It is a feeling of anxiety, of intense preoccupation. It begins from a part of your body, mostly your stomach or your chest. It wells up inside of you, fills up your lungs, and then suddenly sends a minor contraction. A slight shortness of breath, a fleeting sense of panic, but you cannot exactly put your finger on what it is that is causing such nuisance. It’s there, it makes its presence known, yet its cause remains ambiguous. Your stomach may grumble, and let out odd sounds of protestation. You try to recall when it is that you last ate. But no, it is not hunger — the savor of the roasted chicken you ate a couple of hours ago is still lingering in your mouth.
It sends a shudder up my mother’s spine as she prepares dinner for the annual family gathering. She’s doubled over the kitchen counter, rubbing the already spotless knives and spoons. With each rub, the feeling of anxiety intensifies. It moves to her hands. They start shaking slightly. She starts seeing spots where there aren’t. She has a taste of the chicken she’s being trying to get just write since morning. She takes another bite, just to make sure. What if it’s too rough? Not moist enough? She could just imagine the guests trying to bite the chicken, but they can’t bring themselves to swallow it. She considers dumping it in nearby garbage, and starting over again. What about the juice? Are the oranges fresh enough? She took a sip and she thought she felt a bit of sourness in it. She wasn’t sure, but it was better to get some new oranges. After all, it was better to be safe than sorry. Sometimes, the questions multiply; the uncertainties become overwhelming, the ambiguity of the guests’ responses slowly suffocate her. Right then and there, it ends up with her being in full-blown panic, running around the heart aimlessly, looking for something to adjust. Maybe it’s that cooking the ‘’perfect dish’’ would make her feel like she has her life together; that she is in control. She may be channeling all her frustrations and disappointments of life at the juice, or the plate of chicken. But it’s not about the plate, or the knives. It rarely has to do with that.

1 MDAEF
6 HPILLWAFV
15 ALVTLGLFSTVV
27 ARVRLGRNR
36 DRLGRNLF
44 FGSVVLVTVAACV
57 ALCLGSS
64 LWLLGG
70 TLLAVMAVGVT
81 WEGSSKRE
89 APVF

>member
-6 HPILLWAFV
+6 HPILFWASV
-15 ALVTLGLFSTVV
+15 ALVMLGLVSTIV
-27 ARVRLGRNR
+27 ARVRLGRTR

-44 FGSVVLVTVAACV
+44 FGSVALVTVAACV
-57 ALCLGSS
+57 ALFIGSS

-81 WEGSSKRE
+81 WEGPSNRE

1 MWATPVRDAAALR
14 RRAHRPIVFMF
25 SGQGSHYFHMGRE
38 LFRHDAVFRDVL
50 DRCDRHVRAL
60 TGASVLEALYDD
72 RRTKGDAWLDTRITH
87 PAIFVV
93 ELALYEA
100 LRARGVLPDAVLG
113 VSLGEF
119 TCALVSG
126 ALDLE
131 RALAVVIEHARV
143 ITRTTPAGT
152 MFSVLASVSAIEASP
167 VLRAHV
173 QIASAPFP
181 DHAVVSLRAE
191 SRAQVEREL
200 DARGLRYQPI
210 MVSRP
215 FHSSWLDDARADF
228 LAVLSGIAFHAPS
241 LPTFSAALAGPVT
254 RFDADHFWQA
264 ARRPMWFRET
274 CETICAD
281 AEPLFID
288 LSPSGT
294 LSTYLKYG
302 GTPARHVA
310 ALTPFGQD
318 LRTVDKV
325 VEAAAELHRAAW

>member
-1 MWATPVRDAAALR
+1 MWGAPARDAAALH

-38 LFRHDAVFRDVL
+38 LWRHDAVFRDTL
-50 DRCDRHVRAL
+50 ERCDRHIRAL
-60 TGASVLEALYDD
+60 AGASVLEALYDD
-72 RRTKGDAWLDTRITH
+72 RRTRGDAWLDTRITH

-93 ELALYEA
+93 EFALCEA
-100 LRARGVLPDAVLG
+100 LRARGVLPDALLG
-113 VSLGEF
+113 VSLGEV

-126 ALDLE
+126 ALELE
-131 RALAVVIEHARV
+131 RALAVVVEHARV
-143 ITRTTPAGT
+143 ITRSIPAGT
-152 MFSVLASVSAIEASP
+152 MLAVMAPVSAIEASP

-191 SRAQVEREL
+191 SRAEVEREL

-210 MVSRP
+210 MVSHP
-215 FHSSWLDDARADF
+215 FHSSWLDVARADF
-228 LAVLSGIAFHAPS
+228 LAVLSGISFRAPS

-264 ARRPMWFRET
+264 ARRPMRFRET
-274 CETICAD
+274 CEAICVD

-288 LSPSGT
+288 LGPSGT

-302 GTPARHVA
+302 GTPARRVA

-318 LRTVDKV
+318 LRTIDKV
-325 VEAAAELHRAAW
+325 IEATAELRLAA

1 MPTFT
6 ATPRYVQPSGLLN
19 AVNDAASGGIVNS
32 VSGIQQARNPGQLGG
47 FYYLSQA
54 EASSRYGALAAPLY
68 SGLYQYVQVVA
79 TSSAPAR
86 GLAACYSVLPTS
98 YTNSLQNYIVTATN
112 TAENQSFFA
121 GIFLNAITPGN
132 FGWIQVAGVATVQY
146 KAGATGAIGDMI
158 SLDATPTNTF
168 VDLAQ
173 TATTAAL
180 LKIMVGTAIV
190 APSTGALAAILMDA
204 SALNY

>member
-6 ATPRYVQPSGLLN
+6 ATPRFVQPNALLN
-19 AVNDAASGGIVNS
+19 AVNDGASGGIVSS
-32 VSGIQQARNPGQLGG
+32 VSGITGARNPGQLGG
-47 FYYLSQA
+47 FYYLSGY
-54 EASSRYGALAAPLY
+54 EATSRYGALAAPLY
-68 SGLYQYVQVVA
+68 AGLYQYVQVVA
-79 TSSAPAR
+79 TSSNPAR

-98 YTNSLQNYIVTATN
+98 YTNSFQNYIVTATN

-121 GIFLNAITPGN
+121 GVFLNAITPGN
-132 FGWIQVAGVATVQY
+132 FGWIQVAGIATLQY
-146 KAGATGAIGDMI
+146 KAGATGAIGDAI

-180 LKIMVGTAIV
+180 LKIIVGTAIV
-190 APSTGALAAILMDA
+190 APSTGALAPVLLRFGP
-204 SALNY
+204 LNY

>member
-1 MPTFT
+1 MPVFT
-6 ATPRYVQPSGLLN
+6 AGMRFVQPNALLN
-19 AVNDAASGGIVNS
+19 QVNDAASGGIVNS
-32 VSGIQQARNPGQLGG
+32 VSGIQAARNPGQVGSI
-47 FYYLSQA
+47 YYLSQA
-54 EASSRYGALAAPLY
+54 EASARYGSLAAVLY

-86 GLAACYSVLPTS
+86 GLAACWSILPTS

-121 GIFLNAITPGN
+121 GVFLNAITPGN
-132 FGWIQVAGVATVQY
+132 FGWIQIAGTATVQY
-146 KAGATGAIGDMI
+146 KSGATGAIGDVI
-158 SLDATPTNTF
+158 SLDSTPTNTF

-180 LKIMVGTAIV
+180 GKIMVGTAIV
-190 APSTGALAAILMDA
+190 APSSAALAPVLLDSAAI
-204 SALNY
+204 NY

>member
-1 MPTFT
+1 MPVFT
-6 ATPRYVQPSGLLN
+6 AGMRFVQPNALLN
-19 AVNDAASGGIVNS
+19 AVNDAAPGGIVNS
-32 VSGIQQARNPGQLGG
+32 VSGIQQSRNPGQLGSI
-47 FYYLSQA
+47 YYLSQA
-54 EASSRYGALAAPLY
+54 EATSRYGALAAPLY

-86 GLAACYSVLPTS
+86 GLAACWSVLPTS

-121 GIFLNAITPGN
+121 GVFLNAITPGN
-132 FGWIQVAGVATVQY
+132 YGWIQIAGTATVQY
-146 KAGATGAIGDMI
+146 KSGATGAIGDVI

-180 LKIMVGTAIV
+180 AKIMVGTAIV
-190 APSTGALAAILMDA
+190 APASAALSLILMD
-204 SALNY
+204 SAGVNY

It’s there, when my grandmother is sitting alone, in the dimly lit living room, early morning, knitting a sweater. She is crunched over her work, the hook held between the index and thumb of one hand, with the other one supporting the already-knit part. The thread placed over the end of the hook forms a hole. With a movement of the thread, a second loop is created. The hook moves through the two loops to create only one, this time, and so on. Her eyes fixed on her task, she is focused on making it as precise as possible. She knows if she makes one slight mistake, she’d have to start the knitted part over again. ‘’Every action you take have to be thought over, again and again’’ she’d always say. ‘’God gave us logic for a reason, sometimes you can’t afford to make mistakes.’’
It’s in my father’s fidgety movements, as he sits on his office desk, editing a proposal. Backspace, backspace…back…intruding…backspace, backspace…interfering? highlight. Backspace, backspace, backspace… He holds his hand to his temples, and press on them really hard. His chest might tighten, too. He covers his employees’ papers in red ink, crossing out entire pages of projects they’d probably spent endless hours working on. It would have been better, they should have worked harder.
My mom’s new dish could have been worse than the one before. She couldn’t see that, she wanted it to be perfect. Instead of being comfortable with the work he’s done, my father, aiming for the exemplary essay, ended up not writing anything at all. They were seeking a perfect that wasn’t even true, did not exist in this world. This ‘’perfection’’ was undefined, it was vague and therefore stirred deep fear and anxiety in their hearts as they could never reach it. When I think back to the times I felt I had to achieve perfect grades, perfect friendships and relationships, I realize I may have been overlooking better things. When my grandma used to tell me to be careful not to make mistakes, my anxious mind would hear ‘’aim for perfection, make no mistakes at all’’. It took me a while to recognize how miserable it made me. To realize that human nature is imperfect. It is by seeking flawlessness that we bring upon our own drowning.